Kennedy cousin Michael Skakel, who was released on bail last month while prosecutors appeal a ruling granting him a new trial in the 1975 slaying of neighbor Martha Moxley, has been granted permission to travel.
As conditions of the bail, the judge ordered that Skakel live in Connecticut and wear a GPS tracking device. His lawyer has not said where he’ll live.
Skakel hopes to be release on $500,000 bond while he awaits a new trial in the 1975 murder of Martha Moxley.
Michael Skakel will remain in jail, but has been granted the possibility of getting out on bail while he awaits a second trial in the 1975 murder of neighbor Martha Moxley, CBS 2’s Lou Young reported.
Arguments will be heard on whether Judge Thomas Bishop has the authority to release Skakel from prison while he awaits a new trial in the 1975 slaying of neighbor Martha Moxley.
A Connecticut judge has scheduled a hearing for arguments on whether he has the authority to release Kennedy cousin Michael Skakel from prison while he awaits a new trial in the 1975 slaying of neighbor Martha Moxley.
Prosecutors objected Wednesday to the release of Kennedy cousin Michael Skakel from prison, while he awaits a new trial in the 1975 slaying of neighbor Martha Moxley.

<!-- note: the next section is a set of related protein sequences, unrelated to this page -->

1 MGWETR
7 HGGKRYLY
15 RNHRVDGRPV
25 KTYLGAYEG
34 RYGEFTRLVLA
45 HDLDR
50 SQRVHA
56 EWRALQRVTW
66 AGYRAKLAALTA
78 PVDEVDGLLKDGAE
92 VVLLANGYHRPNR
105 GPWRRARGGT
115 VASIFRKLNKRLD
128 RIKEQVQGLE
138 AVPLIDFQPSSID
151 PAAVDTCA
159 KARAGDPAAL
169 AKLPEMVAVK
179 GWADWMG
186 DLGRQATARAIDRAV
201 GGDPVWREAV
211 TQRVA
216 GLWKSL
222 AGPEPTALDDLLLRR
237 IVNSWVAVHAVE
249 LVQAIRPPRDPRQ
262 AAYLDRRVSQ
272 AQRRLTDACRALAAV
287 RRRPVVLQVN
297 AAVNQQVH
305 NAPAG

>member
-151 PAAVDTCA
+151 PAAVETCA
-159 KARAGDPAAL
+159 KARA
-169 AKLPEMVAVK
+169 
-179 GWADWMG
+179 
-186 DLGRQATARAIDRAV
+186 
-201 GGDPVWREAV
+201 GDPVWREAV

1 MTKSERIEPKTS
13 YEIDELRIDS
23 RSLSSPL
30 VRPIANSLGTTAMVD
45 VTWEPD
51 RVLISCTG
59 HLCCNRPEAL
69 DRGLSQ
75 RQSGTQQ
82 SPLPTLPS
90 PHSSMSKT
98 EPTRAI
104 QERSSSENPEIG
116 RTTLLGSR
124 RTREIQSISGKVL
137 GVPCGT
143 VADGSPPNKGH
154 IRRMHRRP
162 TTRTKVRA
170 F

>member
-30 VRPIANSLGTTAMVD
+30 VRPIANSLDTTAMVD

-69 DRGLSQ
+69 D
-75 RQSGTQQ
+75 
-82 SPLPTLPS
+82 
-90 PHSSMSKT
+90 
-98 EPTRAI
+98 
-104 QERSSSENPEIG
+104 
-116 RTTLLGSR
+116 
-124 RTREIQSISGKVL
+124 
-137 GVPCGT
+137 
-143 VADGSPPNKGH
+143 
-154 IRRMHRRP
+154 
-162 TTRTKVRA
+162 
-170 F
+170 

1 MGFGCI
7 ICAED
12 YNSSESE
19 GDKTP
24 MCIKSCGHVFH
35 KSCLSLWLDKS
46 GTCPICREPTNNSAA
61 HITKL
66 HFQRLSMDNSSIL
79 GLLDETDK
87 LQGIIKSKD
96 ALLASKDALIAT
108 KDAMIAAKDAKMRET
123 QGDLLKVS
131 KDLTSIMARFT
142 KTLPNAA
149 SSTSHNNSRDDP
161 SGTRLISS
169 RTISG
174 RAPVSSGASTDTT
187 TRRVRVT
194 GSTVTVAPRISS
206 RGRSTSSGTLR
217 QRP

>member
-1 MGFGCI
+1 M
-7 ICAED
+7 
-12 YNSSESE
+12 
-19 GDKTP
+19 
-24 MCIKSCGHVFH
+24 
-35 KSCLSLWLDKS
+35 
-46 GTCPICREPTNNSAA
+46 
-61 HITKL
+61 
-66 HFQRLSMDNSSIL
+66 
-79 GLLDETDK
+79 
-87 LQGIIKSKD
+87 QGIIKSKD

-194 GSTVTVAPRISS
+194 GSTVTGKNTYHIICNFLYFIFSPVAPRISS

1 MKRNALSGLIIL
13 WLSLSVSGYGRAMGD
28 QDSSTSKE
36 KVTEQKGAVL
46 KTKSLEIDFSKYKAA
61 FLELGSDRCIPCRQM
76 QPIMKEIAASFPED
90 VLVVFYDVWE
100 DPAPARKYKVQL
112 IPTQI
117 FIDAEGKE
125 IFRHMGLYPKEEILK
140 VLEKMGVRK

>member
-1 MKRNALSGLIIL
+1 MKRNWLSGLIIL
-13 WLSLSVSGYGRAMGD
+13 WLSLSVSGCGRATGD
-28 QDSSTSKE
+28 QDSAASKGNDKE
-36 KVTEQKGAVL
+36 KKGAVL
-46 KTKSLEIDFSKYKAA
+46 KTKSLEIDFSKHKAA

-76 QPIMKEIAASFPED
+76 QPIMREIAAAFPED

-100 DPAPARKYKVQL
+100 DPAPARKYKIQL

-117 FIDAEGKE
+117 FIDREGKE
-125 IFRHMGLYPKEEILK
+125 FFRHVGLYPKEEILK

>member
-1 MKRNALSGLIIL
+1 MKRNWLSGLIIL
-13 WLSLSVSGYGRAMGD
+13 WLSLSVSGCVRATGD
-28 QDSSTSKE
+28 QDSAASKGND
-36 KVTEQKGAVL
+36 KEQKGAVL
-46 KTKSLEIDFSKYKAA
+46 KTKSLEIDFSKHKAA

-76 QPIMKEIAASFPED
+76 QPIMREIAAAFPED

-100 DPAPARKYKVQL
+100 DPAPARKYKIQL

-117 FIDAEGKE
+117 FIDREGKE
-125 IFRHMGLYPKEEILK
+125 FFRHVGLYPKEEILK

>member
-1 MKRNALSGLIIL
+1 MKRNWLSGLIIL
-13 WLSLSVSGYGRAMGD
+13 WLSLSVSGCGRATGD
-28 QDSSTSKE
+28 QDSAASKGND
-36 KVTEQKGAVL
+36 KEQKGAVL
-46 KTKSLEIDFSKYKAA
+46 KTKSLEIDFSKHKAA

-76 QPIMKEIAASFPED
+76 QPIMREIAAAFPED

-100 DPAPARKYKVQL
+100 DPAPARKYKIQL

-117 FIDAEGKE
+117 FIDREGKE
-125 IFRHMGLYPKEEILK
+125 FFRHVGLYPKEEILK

With a new trial ordered for Michael Skakel, a defense lawyer for the Kennedy cousin serving time in the 1975 slaying of a neighbor said he will seek his release from prison on bond.
The ruling by Judge Thomas Bishop marked a dramatic reversal after years of unsuccessful appeals by Michael Skakel, the 52-year-old nephew of Robert F. Kennedy’s widow, Ethel Kennedy. Skakel is serving 20 years to life.
Michael Skakel argues that during the 2002 trial, attorney Michael Sherman failed to challenge the state’s star witness and obtain evidence pointing to other suspects, did a poor job with jury selection and closing arguments and didn’t hire enough investigators and expert consultants.
Skakel, who has lost a series of appeals over the years and a bid for parole last year, is hoping to get out of prison through a writ of habeas corpus arguing he was deprived of his constitutional right to effective legal representation when Michael Sherman was his attorney.
A Connecticut parole board rejected Skakel’s request following a two-hour hearing Wednesday in which he proclaimed he is innocent.
Skakel was convicted in 2002 of beating 15-year-old Martha Moxley to death with a golf club in wealthy Greenwich.